The Ethereum project recently released their stable Homestead update, and along with that brings more interest in the blockchain based system. As more people begin working with Ethereum, there will be a greater need to hold and store Ether, the crypto fuel for the Ethereum platform. Like Bitcoins and other altcoins, Ether is a crypto token system used to run transactions on the global Ethereum Virtual Machine. Unlike Bitcoin though, the amount of ways to store your Ether is currently limited.
This is part 1 of a 2 part post on obtaining, trading, and storing Ether. In this series, we will discuss what Ether is, how to get it, invest in it, safety with exchanges, transacting with Ether, and finally how to store Ether securely.
What is Eth, how do you get it, and where do you get it?
In previous articles, we wrote about what Ethereum is, and How to buy and store Ether, but here is a quick rundown on the system.
Ethereum is a global virtual computer platform that runs transactions and programs through a Blockchain style system. Every program, smart contract, and value transfer in Ethereum needs “gas” to run. That gas comes from Ether. The purpose is to create a system where transactions have a cost to them, designed to compensate those running nodes and mining the system. It also acts as a barrier for malicious code running wild through the network, as it would have a cost associated to it which would be economically unfeasible to run.
Currently, the best ways to get Ether are to mine it or trade fiat currency for it. (Fiat currency is traditional money backed by governments).
Mining is the act of using a computer to run computations designed to help build the next block in the Ethereum blockchain. As a computer solves a complex computational calculation related to the building of a block, they are rewarded with Ether tokens. Currently the value is 5 tokens for each block solved. Mining with Ethereum is best left to computers with Graphic Processor Units (GPUs) if you are serious about mining for Ethers. The Ethereum platforms roadmap includes a future shift away from verifying blocks through mining and moving to a method of verification through staking. This method would let computers stake a set value of Ether to guarantee the transaction instead of the traditional mining.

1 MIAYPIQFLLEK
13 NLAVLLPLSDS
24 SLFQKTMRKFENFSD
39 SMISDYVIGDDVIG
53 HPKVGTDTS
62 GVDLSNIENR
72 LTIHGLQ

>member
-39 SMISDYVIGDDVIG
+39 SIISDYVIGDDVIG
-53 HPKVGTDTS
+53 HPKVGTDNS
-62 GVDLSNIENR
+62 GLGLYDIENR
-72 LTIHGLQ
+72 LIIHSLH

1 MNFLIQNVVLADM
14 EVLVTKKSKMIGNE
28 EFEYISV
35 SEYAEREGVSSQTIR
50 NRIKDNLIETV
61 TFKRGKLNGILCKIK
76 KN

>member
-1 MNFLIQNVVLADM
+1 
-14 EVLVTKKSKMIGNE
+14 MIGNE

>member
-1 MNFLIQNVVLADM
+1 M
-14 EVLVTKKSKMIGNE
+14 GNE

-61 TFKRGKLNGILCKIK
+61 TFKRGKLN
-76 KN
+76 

Investing in Ether means going to exchanges that accepts fiat currency and gives you Ether tokens in exchange. During the Frontier release of Ethereum, there were a small number of exchanges around the world that traded in Ether, but now that the Homestead release of Ethereum is upon us, more will come online. Exchanges allow you to transfer funds into an account, and buy and sell Ether on the market. Some of the exchanges that currently offer Fiat to Ether exchange are Kraken, Poloniex, Bitfinex, Coinsquare, and QuadrigaCX. While some exchanges will simply let you buy and sell Ether, others will provide more advanced features like margin trading and short selling.
How to not get Goxxed
In the cryptocurrency world, the term “Goxxed” refers to the events leading up to the shuttering of Mt Gox, one of the largest Bitcoin exchanges in the world a few years ago. At its peak, it ran close to 80% of all bitcoin transactions. The loss of over $350 million in Bitcoins due to what was believed to be corruption within Mt Gox has led to obvious nervousness from anyone holding their cryptocurrency in exchanges. While there are a lot of reputable exchanges around the world, the prevailing belief is if you don’t hold the public and private keys to your account, then your account is not secure.
The best rule of thumb is to hold only as much Ether in exchanges as you need for trading and then move it out to a secure wallet. Do not leave it there any longer than you need to. The beauty of cryptocurrency is the speed we can do value transfers, so there should be no need to keep high volumes there. While security has greatly improved in the online exchanges since Mt Gox, it is still in your best interest to manage your own crypto keys.
One thing that is shared amongst all cryptocurrencies is that the onus is always on you to secure and store your value. Unlike traditional banks that have insurance and large governments backing it up, cryptocurrency is new and evolving. You are ultimately responsible for your Ether. In short, keep your private keys private, and never forget your passwords!
Now that you know a bit more about what Ether is, how exchanges work, and their security flaws, our next article will cover how to safely transact with Ether and securely store it. Read the next article on the topic ”How to Buy and Store Ether: Part 2”.